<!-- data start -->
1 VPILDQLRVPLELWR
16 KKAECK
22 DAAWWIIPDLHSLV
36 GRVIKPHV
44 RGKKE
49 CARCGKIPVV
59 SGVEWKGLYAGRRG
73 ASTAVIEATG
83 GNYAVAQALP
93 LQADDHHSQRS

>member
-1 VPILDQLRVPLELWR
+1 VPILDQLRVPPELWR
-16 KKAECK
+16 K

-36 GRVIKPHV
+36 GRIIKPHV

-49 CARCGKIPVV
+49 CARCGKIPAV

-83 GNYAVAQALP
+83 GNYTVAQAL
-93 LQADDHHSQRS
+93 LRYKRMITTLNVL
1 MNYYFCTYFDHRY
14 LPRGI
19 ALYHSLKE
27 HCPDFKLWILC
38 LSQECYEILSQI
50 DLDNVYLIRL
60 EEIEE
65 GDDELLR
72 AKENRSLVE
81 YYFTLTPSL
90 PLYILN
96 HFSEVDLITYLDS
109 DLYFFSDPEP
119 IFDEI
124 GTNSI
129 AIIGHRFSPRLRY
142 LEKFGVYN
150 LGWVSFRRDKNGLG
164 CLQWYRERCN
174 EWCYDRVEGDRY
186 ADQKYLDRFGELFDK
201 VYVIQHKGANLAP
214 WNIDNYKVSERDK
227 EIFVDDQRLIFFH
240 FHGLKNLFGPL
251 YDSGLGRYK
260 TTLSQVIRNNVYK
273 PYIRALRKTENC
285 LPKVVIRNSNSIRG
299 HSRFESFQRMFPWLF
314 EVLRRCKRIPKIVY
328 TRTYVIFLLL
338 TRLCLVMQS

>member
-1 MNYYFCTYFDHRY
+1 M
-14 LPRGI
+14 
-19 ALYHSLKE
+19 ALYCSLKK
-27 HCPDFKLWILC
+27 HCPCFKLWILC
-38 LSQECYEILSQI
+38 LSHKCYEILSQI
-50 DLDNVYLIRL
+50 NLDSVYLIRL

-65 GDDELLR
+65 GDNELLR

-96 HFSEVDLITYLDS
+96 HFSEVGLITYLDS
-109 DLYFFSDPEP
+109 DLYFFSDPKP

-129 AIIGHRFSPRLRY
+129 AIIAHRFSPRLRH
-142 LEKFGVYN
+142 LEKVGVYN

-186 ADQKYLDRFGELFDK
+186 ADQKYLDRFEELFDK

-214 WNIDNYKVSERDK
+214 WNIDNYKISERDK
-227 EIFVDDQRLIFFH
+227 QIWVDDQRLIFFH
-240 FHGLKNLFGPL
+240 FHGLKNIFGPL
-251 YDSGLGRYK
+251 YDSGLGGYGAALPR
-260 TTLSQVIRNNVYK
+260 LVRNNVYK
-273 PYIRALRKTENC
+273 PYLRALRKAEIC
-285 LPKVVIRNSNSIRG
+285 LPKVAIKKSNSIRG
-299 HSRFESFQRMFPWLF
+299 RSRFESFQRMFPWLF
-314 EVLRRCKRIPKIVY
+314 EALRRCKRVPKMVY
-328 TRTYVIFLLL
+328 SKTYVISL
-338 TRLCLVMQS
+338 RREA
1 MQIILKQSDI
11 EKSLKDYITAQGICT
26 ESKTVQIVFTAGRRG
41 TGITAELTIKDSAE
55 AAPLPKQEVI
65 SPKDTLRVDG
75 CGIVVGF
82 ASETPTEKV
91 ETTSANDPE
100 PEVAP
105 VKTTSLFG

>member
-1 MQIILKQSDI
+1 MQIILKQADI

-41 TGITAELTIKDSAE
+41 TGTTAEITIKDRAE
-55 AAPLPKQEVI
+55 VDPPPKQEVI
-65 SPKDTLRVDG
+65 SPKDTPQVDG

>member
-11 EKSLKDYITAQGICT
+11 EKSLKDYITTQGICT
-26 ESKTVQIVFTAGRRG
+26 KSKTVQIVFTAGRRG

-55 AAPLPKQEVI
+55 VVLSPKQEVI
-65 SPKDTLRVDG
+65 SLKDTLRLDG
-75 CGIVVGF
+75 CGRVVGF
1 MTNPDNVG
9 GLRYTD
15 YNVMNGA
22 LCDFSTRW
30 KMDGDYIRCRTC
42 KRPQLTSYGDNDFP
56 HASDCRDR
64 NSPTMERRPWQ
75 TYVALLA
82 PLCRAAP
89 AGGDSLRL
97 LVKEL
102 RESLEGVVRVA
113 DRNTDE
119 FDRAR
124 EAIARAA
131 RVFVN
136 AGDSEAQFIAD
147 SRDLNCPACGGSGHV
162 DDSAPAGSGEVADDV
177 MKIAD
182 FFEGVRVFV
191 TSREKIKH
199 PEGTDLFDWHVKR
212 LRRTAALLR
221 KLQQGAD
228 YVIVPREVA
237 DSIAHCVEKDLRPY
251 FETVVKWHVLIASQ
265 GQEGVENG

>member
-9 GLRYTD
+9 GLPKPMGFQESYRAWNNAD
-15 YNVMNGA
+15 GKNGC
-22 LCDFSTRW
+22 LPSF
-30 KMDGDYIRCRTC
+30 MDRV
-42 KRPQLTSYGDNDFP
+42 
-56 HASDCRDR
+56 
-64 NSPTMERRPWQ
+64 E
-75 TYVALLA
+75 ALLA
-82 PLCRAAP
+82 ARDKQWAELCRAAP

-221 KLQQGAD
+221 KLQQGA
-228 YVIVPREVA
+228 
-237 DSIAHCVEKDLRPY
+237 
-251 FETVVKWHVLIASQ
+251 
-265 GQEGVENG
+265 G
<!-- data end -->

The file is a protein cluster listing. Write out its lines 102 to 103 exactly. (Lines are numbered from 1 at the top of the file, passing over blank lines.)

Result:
-338 TRLCLVMQS
+338 RREA